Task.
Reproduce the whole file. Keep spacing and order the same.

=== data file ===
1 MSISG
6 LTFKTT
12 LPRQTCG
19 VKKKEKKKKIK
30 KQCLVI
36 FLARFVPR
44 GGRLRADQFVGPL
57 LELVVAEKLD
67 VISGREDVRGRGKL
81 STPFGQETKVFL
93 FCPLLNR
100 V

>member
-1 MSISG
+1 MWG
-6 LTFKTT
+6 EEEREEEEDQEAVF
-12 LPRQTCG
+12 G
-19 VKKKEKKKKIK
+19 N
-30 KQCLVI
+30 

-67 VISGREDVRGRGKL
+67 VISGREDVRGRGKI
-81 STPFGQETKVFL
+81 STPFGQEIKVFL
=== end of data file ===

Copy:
1 MSISG
6 LTFKTT
12 LPRQTCG
19 VKKKEKKKKIK
30 KQCLVI
36 FLARFVPR
44 GGRLRADQFVGPL
57 LELVVAEKLD
67 VISGREDVRGRGKL
81 STPFGQETKVFL
93 FCPLLNR
100 V

>member
-1 MSISG
+1 MWG
-6 LTFKTT
+6 EEEREEEEDQEAVF
-12 LPRQTCG
+12 G
-19 VKKKEKKKKIK
+19 N
-30 KQCLVI
+30 

-67 VISGREDVRGRGKL
+67 VISGREDVRGRGKI
-81 STPFGQETKVFL
+81 STPFGQEIKVFL